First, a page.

Evidence at a murder trial warranted the jury's conclusion that the defendant was guilty beyond a reasonable doubt, as a joint venturer, of murder in the first degree by reason of extreme atrocity or cruelty and assault and battery by means of a dangerous weapon. [610-611]
There was no basis in the prosecutor's closing argument in a murder case for granting the defendant a new trial. [611-612]
At a murder trial, there was no basis in the judge's instruction on voluntary consumption of alcohol for granting the defendant a new trial. [612-613]
There was no merit to a defendant's contention that his trial counsel was ineffective, where any actions counsel allegedly failed to take would have been futile or nugatory. [613-614]
A Superior Court judge properly declined to conduct an evidentiary hearing on the defendant's motion for new trial, where the affidavits filed by the defendant to support the motion raised no substantial issue that called for an evidentiary hearing. 
No reason appeared on the record of a murder trial for this court to set aside or alter the verdict in an exercise of its power under G. L. c. 278, s. 33E.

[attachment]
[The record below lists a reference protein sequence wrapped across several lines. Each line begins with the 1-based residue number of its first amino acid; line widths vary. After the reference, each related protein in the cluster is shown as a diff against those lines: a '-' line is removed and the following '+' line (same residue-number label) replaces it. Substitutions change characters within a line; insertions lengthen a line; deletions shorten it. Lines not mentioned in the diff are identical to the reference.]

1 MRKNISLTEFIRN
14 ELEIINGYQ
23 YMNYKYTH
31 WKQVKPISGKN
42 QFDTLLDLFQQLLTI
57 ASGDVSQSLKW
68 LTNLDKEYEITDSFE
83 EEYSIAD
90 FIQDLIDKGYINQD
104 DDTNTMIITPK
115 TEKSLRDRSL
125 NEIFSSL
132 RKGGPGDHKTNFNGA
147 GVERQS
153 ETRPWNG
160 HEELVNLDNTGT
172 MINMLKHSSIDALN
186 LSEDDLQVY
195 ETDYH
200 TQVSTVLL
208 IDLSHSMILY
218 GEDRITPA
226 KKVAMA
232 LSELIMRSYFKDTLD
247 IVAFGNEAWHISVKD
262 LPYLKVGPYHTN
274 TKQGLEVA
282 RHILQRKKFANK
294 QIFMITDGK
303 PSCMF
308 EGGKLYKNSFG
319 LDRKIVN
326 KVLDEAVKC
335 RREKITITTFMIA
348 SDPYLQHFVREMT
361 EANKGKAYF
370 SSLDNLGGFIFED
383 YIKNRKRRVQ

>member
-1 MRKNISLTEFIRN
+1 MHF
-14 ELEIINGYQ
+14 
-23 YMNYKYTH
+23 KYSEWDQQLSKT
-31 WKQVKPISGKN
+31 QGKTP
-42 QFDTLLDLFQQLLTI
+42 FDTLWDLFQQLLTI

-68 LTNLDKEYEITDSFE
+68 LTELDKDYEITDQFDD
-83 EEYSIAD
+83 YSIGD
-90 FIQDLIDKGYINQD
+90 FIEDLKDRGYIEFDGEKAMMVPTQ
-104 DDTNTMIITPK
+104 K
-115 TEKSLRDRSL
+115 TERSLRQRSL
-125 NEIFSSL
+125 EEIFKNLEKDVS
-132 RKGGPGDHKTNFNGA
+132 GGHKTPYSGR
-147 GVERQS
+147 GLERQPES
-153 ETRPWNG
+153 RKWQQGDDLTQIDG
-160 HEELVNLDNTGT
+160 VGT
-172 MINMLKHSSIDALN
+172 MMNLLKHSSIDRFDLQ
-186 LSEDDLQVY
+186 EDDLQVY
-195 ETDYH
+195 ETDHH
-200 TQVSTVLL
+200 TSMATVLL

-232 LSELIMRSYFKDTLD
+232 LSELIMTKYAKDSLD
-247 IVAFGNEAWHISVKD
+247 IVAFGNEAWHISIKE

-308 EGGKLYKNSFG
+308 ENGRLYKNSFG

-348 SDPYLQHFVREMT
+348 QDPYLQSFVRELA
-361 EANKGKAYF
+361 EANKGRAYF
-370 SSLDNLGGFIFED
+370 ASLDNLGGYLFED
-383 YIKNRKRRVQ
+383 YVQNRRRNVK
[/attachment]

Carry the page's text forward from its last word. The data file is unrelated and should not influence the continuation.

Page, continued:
INDICTMENTS found and returned in the Superior Court Department on April 30, 1992.
The cases were tried before Robert A. Mulligan, J., and a motion for a new trial was heard by him.
John H. Cunha, Jr. (Alan D. Campbell with him) for the defendant.
Mark D. Zanini, Assistant District Attorney, for the Commonwealth.
GREANEY, J. The defendant was convicted as a joint venturer of murder in the first degree by reason of extreme atrocity or cruelty and assault and battery by means of a dangerous
weapon. [Note 1] He is one of several defendants in what has become known as the "Tasty Chicken" murder because the killing occurred on April 22, 1992, in a take-out restaurant with that name located in the Dorchester section of Boston. We have affirmed the murder convictions of four of the defendants involved in the killing in Commonwealth v. Semedo, 422 Mass. 716 (1996) (Dirceu Semedo), and in Commonwealth v. Barros, ante 572 (1997) (Adriano Barros, Aristides Duarte, and James Villaroel). The defendant was tried jointly with the latter three defendants, but his appeal was severed because he had a motion for a new trial or reduction in the verdict pending before the trial judge. The defendant's posttrial motion has been denied. We now consider arguments made by the defendant's appellate counsel (who was not his trial counsel) that there was error at the trial and in the denial of his posttrial motion. We discern no basis to set aside the defendant's convictions or the order denying his posttrial motion. We also see no basis for granting the defendant relief pursuant to G. L. c. 278, s. 33E.